There will come a day where you’ll regret everything you ever did. A moment of pure mourning for what could have been.
Baby, you’ll make a lot of mistakes but I sure as hell wasn’t one of them.
—  let go of the past
Are you from the moon? No, for you glow just like the sun.
Are you from a nearby planet? Jupiter, perhaps?
Maybe you’re from Venus because I swear you look divine.
Could you be a deity?
If not then, you’re from another galaxy?
Possibly, Andromeda for it’s the closest here?
Did you arrive to save me from my emptiness?
If that is so, then I’ve been waiting for you for a long time.
—  The Lunatic, The Lover, and The Poet
From my first day at Terrytoons to my last, which was by the way about 15 years, the conversation by animators always revolved about anticipation, squash and stretch, holds, timing, etc., etc. Two more frames here would make that hit funnier, two more frames there would make that hit slower. Disney did this and that and not only this but that too. On and on and on and on and on… It was fun at first, but then it got old. Very old. Wasn’t there anything else to this business besides this? Oh, yeah, there was. This Disney studio kid was saved by merchandising, do you know that? Yeah, so make sure everything you do has a doll in mind. Because even if you blow it at the box office, the doll will save the studio. So then you can go on to do another picture that blows it in the box office, but the coloring books will save this one. We all had to animate 50 feet a week, plus layout our own animation to stay on budget. With no pencil tests – that’s right, no pencil tests, you learned what you did on the final print three months later or not. That was Terrytoons. That was reality. We weren’t allowed to finesse the animation like at Disney, so why talk about it endlessly? There had to be another way to beat them. (This stays true today. I just saw Tarzan and the animation is incredible. I think it is the best film Disney has ever done.)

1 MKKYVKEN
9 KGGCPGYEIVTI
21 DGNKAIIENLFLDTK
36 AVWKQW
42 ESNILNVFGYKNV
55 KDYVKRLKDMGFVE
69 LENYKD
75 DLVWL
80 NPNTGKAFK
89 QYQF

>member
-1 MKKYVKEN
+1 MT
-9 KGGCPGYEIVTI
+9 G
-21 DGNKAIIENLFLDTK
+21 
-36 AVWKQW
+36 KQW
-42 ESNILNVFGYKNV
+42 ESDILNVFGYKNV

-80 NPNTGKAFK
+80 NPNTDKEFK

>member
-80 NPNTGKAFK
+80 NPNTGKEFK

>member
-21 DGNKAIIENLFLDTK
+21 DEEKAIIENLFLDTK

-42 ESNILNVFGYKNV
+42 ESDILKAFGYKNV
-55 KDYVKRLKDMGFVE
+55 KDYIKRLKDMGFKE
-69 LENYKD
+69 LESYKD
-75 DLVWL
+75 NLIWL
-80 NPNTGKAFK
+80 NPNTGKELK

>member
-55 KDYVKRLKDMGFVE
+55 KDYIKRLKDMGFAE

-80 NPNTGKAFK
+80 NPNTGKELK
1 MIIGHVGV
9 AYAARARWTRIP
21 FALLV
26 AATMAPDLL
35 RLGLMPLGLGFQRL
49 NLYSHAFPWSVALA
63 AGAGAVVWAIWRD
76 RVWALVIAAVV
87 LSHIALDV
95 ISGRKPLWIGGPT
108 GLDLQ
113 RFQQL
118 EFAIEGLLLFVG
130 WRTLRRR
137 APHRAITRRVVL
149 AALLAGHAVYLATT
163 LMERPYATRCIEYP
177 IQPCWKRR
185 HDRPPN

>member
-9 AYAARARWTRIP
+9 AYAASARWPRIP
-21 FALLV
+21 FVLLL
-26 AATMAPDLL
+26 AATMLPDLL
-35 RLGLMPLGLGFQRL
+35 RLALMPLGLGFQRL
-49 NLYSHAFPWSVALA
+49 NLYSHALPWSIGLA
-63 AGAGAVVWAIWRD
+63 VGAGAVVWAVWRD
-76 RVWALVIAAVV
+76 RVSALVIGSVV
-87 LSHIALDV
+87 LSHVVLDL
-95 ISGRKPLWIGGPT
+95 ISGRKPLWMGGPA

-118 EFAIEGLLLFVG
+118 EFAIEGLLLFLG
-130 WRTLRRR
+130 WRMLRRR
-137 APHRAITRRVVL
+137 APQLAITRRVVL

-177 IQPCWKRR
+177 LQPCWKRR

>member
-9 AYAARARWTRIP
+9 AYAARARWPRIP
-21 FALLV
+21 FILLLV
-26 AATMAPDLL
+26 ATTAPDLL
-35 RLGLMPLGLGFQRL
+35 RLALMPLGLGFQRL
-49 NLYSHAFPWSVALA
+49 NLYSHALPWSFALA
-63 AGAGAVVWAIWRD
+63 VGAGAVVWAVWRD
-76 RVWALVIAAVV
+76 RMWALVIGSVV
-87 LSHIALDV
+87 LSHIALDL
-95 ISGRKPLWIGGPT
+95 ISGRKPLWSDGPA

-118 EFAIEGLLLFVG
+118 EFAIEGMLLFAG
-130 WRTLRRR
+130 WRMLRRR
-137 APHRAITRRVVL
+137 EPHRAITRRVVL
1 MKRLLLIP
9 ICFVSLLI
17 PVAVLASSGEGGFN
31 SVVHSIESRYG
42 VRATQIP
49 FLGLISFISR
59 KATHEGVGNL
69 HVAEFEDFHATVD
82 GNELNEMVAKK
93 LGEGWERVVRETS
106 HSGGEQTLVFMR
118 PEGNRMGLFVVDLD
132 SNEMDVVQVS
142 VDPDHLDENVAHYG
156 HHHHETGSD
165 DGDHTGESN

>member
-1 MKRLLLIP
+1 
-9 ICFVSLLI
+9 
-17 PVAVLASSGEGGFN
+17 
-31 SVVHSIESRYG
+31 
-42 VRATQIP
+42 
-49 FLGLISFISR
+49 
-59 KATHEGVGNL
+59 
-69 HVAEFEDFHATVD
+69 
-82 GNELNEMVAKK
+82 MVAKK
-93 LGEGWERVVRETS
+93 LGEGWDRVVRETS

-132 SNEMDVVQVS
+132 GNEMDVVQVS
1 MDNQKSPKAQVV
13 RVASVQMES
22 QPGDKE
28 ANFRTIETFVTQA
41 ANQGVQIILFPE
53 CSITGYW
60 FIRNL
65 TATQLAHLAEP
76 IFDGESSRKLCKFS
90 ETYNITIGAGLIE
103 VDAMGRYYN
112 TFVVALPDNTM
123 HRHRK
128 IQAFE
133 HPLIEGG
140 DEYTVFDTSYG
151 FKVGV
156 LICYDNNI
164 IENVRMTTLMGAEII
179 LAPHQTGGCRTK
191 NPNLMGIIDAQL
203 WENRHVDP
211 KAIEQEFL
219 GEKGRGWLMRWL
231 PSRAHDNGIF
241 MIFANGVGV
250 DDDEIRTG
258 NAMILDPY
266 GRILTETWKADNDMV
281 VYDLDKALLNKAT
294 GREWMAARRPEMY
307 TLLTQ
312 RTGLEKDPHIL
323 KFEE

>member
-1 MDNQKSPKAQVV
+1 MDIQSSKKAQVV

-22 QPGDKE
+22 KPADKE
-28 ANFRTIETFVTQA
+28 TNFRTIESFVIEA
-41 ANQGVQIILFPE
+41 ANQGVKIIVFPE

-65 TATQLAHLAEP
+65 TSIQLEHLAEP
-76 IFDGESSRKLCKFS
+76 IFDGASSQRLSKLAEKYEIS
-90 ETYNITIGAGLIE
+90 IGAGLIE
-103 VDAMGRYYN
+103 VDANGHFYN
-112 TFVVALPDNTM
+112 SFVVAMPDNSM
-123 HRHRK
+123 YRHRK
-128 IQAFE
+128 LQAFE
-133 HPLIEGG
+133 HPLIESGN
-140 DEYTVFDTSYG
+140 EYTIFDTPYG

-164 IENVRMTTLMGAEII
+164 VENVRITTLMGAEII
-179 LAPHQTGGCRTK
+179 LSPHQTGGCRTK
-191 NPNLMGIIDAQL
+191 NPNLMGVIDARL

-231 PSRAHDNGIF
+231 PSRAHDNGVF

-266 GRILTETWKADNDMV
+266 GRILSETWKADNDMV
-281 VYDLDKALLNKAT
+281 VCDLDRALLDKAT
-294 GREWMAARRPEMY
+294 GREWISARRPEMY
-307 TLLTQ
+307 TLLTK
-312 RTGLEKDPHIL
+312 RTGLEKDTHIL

As my hero animator, Jim Tyer, used to say, "Hey Ralph, stop worrying. Everything moves, so put it down, have fun and go home.” Yeah, Jim had fun, more fun than any animator I knew at the time. He distorted, he drew off model – yes, off model, and threw shapes around like he was Jackson Pollack, the animator. He had fun. The rest of the guys stared at Disney and cried, “If we could only do that, boo-hoo.” Jim would walk around the inking department – yes, hand-inking with Crokille pens – telling the inkers, “Don’t worry about where my line is, don’t stiffen up the animation, keep it loose. The color will hold it together. Have fun. It is just cartoons.” This, compared to another guy who would scream, “You wiggled the nose on that cel! What are you doing ruining my animation that way!”
To do whatever you want; to make statements like Bob Dylan marching down South for voting rights and integration; to hit a note like Miles Davis and John Coltrane; to be free like Rock ‘n Roll taught: that’s what was blowing in the wind during my youth, whether we realized it or not. On Fritz the Cat, Heavy Traffic, Hey, Good Lookin’, Wizards, we had no pencil tests. What I did have was the brilliant golden age animators on my side. Who loved what they were doing – finally. Virgil Ross, Irv Spence, Manny Perez, Bob Carlson, John Sperry, Ed Barge, Tex Avery (he was Irv Spence’s best friend and used to come in and hang out a couple of times a week until he left the planet), John Vita… These guys loved what we were doing. They were free to create, to say anything and man, could they animate. Not the slick, boring, perfect stuff, but the “I really feel this scene” kinda stuff. I believe in what I am drawing. I believe in what I am drawing.
What adult animation means to me is not tits and ass, but the right to animate any subject or idea you have and let the ratings fall where they may. All I wanted to do was animate the things I thought about and not the dolls they thought about.“
–Ralph Bakshi